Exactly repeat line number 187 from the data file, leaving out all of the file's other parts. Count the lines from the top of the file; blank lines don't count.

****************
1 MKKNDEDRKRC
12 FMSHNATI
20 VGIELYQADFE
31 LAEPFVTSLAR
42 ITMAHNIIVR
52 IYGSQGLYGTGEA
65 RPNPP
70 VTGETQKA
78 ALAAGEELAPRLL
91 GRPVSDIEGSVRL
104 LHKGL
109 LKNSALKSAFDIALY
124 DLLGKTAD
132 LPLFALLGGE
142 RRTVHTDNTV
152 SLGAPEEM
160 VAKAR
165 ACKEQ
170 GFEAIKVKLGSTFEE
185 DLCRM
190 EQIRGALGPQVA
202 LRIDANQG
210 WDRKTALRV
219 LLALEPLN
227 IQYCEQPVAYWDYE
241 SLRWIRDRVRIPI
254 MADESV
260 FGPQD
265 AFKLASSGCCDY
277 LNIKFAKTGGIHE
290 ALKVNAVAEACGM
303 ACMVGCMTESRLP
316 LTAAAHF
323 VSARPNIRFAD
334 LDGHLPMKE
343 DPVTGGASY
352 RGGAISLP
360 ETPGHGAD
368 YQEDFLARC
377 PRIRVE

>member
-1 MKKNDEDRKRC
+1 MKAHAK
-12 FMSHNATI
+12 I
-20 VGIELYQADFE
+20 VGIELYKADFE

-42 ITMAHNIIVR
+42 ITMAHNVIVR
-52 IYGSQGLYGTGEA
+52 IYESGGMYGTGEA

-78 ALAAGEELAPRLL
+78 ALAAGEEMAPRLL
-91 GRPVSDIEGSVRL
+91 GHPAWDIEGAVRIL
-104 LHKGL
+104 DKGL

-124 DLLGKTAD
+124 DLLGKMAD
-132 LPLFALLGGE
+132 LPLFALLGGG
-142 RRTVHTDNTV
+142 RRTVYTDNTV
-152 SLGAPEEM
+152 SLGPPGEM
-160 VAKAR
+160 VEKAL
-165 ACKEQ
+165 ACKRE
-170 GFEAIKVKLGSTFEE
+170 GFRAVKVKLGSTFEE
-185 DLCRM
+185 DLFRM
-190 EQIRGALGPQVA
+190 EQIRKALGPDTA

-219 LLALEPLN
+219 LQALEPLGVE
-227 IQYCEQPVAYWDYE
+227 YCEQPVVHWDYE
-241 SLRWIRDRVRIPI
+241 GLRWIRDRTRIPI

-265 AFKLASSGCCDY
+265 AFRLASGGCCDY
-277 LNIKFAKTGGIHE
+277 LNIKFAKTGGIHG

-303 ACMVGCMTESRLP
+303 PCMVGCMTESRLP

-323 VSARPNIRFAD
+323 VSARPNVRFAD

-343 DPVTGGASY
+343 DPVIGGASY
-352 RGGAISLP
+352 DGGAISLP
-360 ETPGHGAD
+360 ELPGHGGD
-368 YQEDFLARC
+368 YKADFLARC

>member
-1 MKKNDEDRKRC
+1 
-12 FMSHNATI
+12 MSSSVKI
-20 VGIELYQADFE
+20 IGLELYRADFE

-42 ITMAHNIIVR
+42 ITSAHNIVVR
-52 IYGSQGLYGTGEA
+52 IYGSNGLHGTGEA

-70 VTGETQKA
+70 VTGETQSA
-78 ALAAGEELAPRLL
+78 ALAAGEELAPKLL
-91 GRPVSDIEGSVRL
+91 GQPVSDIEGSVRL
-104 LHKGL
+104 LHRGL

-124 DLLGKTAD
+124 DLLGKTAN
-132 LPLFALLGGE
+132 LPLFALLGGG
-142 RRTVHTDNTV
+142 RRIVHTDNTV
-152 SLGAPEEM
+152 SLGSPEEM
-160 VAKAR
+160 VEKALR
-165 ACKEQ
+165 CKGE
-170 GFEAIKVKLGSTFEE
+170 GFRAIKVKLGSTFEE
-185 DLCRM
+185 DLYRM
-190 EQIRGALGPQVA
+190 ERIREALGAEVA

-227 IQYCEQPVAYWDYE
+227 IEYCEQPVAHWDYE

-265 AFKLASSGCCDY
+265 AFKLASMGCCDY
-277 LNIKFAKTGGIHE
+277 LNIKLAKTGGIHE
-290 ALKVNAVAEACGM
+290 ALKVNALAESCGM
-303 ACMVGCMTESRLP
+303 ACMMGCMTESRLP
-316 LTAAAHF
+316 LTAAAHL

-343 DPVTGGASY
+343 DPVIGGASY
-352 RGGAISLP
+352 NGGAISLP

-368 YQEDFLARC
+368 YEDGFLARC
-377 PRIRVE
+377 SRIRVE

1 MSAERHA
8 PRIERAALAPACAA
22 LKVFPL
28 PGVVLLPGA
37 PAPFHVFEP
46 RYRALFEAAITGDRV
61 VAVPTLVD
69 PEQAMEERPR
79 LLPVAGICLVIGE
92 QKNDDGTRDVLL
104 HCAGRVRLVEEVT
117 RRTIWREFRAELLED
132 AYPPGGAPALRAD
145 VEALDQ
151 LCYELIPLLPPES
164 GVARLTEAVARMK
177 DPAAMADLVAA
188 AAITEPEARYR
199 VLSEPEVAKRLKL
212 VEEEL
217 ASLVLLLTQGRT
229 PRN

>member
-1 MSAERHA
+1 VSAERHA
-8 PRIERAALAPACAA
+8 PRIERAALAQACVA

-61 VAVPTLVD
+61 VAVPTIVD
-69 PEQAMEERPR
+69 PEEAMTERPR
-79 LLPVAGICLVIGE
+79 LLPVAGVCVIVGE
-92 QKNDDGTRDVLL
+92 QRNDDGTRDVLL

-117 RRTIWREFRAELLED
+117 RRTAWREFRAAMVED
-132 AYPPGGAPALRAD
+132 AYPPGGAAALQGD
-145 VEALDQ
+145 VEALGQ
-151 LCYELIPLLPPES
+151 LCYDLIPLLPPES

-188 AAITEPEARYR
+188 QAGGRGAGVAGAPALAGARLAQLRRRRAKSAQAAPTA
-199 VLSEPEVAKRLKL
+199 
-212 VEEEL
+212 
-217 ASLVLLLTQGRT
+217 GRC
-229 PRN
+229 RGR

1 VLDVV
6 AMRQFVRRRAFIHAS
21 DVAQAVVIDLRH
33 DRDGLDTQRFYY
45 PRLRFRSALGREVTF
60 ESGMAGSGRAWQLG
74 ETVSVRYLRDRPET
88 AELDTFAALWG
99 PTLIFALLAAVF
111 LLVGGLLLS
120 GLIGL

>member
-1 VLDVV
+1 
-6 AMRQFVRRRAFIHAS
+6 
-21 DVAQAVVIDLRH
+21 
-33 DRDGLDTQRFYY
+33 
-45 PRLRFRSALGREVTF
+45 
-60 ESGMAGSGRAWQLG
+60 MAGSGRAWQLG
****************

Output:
+79 LLPVAGVCVIVGE